A new technology, sono-optogenetics, is being experimented to support brain-computer interfaces -BCI.
BCI aims at capturing the brain activity, convert it into bits and provide these bits to a computer for analysing what is going on, eventually what you are thinking. Let’s clarify that we are still very – very – far from that, so don’t get scared – for now. What researchers have been able to achieve is to detect, by looking at the brain electrical activity in some specific areas, that you would like to “tell” your hand to move and pick up something (the computer -after some training- detects that you are intending to move your hand, understanding “why” you want to move your hand may derive from other -contextual- information, not from thoughts in your brain, they cannot be detected – so far).
We have seen demonstration of these capabilities with paraplegic persons that where able to use these BCI to control a robot and had it serve a drink or have an assisted walk through an exoskeleton (for updated research results you can read this paper).
The better the electrical activity of the brain can be captured (with higher resolution and less noise) the more chances to process the data and derive meaningful information. So far the closer you can place the sensors to the brain’s areas you need to monitor the better. That means that the best signals are obtained by sensors embedded (via surgery) in the brain, second best by overlaying them on the brain meninges (surgery again) and last by placing them on the skull.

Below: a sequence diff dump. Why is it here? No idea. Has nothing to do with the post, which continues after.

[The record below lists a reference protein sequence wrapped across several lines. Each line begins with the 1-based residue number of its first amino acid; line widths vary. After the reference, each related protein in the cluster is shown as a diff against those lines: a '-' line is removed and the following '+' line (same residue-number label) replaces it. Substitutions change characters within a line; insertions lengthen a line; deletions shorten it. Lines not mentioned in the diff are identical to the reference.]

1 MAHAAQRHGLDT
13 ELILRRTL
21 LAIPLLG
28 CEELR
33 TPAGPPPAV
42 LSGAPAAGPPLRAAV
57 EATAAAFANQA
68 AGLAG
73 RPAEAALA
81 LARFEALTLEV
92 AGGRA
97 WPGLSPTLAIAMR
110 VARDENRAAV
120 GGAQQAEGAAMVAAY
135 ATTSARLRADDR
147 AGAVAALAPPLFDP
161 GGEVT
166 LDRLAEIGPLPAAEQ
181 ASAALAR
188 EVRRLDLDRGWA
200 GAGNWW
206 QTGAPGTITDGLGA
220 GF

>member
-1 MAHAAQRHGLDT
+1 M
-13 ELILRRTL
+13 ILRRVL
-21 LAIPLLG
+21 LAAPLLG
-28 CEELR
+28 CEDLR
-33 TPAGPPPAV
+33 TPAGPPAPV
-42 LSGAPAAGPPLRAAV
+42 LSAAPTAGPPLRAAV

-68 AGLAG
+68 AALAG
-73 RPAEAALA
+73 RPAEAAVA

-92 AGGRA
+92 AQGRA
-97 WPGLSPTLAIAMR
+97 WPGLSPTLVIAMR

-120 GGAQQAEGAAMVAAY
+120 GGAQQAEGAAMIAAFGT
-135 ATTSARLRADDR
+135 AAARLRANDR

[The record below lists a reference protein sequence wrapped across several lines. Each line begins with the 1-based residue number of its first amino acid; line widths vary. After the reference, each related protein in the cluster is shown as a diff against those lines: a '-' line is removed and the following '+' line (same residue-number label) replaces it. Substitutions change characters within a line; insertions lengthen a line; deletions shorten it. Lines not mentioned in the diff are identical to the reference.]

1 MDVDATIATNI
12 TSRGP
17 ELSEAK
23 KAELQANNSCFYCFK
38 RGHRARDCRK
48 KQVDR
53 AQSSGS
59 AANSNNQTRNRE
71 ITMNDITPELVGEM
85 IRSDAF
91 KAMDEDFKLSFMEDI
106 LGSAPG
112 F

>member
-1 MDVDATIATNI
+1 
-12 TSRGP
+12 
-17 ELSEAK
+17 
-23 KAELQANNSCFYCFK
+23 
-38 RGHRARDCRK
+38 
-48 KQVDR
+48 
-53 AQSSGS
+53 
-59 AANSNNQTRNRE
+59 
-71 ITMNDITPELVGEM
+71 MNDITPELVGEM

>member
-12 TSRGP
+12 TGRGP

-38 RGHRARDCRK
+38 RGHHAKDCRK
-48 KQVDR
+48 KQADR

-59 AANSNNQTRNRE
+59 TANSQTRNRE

Now researchers at Caltech have found a way to use ultrasounds to detect brain activity. The ultrasounds can be focussed on specific areas of the brain to detect minimal changes in blood circulation (with a 10µm resolution). We know that when a certain area of the brain is engaged in an activity it demands more blood and this demand can be visualised by this ultrasonic technique.
In particular the researchers have demonstrated that they are able to detect movement intention (these are usually the ones easier to detect since one can focus on the motor area of the brain) of a primate using ultrasound.
You can get all details in the article published on Neuron.
This technology is very interesting since it is way less invasive and yet it can deliver quality data for analyses. It is another (tony) step towards more effective BCI.
The name “sono-optogenetics” is created by coupling “sono” (sound) to “optogenetics“, a technology that allows researchers to fiddle with the brain, sending messages (using light and optical fibre plus making neurones sensitive to light using virus carried molecules – seems scaring and it is…) to specific neuronal circuits to influence their behaviour. Notice that optogenetics is an invasive procedure (it involves surgery).
There are also studies that show how the use of ultrasounds can affect the behaviour of neurones and this is what the Caltech researchers are studying, to obtain a bi-directional BCI. Again, we are very far from the possibility of both reading “the mind” and controlling it (much easier to do that with television, internet and ads…).